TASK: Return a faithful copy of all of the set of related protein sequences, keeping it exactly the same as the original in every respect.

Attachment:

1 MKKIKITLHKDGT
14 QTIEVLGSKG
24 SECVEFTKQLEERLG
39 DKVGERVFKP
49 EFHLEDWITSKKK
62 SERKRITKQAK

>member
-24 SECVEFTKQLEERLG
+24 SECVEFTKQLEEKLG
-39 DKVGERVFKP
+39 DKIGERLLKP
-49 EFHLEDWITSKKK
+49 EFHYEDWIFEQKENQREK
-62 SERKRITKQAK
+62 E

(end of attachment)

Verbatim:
1 MKKIKITLHKDGT
14 QTIEVLGSKG
24 SECVEFTKQLEERLG
39 DKVGERVFKP
49 EFHLEDWITSKKK
62 SERKRITKQAK

>member
-24 SECVEFTKQLEERLG
+24 SECVEFTKQLEEKLG
-39 DKVGERVFKP
+39 DKIGERLLKP
-49 EFHLEDWITSKKK
+49 EFHYEDWIFEQKENQREK
-62 SERKRITKQAK
+62 E